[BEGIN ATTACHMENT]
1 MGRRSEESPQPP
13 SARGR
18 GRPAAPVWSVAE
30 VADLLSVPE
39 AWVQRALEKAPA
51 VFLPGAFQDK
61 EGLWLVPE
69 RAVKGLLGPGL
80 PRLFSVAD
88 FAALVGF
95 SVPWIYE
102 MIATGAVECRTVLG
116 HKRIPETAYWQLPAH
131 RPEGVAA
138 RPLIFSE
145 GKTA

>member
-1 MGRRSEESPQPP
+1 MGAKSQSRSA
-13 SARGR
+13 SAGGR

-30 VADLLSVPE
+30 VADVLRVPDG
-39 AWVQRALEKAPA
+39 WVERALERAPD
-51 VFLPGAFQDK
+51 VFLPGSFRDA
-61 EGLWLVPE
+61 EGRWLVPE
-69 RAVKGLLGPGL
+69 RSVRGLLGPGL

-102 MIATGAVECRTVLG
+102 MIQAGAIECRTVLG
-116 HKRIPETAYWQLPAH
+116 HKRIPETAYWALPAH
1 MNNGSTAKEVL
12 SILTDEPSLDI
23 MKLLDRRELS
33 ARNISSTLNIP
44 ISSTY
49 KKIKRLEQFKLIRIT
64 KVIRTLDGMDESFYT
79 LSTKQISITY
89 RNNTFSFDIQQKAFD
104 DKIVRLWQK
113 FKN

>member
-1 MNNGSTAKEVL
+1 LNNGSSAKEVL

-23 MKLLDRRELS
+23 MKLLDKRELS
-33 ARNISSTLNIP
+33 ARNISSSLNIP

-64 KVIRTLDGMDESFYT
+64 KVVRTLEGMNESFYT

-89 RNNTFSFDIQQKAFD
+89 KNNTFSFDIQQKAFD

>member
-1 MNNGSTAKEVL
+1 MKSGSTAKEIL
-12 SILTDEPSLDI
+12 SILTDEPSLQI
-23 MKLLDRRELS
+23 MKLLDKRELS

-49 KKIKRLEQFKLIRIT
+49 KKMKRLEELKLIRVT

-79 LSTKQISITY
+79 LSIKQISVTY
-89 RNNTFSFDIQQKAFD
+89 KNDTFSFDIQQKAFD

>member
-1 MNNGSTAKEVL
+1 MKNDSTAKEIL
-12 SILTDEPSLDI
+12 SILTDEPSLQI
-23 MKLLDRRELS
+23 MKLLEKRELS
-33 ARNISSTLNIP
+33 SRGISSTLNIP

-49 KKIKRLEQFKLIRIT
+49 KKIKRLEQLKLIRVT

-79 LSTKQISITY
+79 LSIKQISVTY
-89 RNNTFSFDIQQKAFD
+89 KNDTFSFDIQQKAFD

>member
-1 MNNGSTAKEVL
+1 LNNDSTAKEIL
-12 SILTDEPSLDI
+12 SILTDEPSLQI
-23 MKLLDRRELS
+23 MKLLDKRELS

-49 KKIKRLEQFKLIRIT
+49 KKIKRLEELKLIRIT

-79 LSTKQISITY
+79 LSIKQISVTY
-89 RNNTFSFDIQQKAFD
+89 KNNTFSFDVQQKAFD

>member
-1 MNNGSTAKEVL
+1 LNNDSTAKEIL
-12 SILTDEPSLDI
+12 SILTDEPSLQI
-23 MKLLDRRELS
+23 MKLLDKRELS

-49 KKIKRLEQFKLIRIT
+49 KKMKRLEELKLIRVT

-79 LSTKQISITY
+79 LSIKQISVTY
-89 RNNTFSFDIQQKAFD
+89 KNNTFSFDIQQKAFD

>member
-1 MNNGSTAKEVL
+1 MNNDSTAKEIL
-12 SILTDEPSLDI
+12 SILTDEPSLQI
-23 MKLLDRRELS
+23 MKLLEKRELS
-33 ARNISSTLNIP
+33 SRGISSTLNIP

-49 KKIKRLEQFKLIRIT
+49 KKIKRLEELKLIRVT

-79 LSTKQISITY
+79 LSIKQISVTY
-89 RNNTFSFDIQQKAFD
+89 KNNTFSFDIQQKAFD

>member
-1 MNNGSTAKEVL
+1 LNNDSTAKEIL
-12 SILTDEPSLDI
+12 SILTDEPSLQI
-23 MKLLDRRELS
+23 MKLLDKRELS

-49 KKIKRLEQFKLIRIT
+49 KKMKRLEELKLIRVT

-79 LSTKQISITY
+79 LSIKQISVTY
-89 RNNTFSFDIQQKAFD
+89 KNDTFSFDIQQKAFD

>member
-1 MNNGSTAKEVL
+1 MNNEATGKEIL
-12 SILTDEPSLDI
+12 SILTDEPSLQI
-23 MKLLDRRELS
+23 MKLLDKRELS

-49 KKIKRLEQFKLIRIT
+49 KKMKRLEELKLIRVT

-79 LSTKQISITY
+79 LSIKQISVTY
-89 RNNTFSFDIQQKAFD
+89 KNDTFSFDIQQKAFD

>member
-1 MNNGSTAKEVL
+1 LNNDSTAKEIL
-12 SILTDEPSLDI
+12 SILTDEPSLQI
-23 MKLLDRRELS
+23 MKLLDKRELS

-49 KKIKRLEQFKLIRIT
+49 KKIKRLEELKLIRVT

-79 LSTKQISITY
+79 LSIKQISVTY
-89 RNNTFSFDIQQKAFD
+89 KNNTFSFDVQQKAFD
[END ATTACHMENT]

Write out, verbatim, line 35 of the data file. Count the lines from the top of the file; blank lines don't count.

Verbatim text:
+116 HKRIPETAYWALPAH